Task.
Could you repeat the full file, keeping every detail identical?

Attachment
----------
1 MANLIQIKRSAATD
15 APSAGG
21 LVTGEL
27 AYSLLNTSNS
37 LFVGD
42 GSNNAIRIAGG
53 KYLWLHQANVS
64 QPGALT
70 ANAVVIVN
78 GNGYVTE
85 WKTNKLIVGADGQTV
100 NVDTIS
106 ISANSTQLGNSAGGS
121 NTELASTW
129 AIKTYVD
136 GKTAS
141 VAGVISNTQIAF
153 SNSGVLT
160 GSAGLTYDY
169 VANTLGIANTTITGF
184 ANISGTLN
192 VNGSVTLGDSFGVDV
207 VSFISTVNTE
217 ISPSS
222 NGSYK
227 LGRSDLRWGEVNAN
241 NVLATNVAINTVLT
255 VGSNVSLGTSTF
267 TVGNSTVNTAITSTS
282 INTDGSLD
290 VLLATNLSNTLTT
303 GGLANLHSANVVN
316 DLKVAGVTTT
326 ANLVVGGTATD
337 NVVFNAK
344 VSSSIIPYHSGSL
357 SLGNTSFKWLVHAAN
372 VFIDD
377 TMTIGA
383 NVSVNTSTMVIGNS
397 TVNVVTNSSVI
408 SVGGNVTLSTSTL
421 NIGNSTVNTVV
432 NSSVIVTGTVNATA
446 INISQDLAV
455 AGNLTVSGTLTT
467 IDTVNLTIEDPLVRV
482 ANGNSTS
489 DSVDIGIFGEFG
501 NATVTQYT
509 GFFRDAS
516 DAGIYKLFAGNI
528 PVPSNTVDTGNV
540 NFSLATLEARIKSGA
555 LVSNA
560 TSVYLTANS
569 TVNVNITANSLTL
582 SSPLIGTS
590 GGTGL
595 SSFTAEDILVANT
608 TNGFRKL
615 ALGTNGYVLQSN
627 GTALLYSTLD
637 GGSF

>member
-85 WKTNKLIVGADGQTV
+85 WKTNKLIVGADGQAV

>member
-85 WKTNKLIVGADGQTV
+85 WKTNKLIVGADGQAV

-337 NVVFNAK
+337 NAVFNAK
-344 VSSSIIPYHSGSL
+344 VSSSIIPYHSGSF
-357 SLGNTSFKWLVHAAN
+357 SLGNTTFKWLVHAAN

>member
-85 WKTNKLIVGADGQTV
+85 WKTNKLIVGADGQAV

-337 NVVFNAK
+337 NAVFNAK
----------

1 MANLIQIKRSAATD
15 APSAGG
21 LVTGEL
27 AYSLLNTSNS
37 LFVGD
42 GSNNAIRIAGG
53 KYLWLHQANVS
64 QPGALT
70 ANAVVIVN
78 GNGYVTE
85 WKTNKLIVGADGQTV
100 NVDTIS
106 ISANSTQLGNSAGGS
121 NTELASTW
129 AIKTYVD
136 GKTAS
141 VAGVISNTQIAF
153 SNSGVLT
160 GSAGLTYDY
169 VANTLGIANTTITGF
184 ANISGTLN
192 VNGSVTLGDSFGVDV
207 VSFISTVNTE
217 ISPSS
222 NGSYK
227 LGRSDLRWGEVNAN
241 NVLATNVAINTVLT
255 VGSNVSLGTSTF
267 TVGNSTVNTAITSTS
282 INTDGSLD
290 VLLATNLSNTLTT
303 GGLANLHSANVVN
316 DLKVAGVTTT
326 ANLVVGGTATD
337 NVVFNAK
344 VSSSIIPYHSGSL
357 SLGNTSFKWLVHAAN
372 VFIDD
377 TMTIGA
383 NVSVNTSTMVIGNS
397 TVNVVTNSSVI
408 SVGGNVTLSTSTL
421 NIGNSTVNTVV
432 NSSVIVTGTVNATA
446 INISQDLAV
455 AGNLTVSGTLTT
467 IDTVNLTIEDPLVRV
482 ANGNSTS
489 DSVDIGIFGEFG
501 NATVTQYT
509 GFFRDAS
516 DAGIYKLFAGNI
528 PVPSNTVDTGNV
540 NFSLATLEARIKSGA
555 LVSNA
560 TSVYLTANS
569 TVNVNITANSLTL
582 SSPLIGTS
590 GGTGL
595 SSFTAEDILVANT
608 TNGFRKL
615 ALGTNGYVLQSN
627 GTALLYSTLD
637 GGSF

>member
-85 WKTNKLIVGADGQTV
+85 WKTNKLIVGADGQAV

>member
-85 WKTNKLIVGADGQTV
+85 WKTNKLIVGADGQAV

-337 NVVFNAK
+337 NAVFNAK
-344 VSSSIIPYHSGSL
+344 VSSSIIPYHSGSF
-357 SLGNTSFKWLVHAAN
+357 SLGNTTFKWLVHAAN

>member
-85 WKTNKLIVGADGQTV
+85 WKTNKLIVGADGQAV

-337 NVVFNAK
+337 NAVFNAK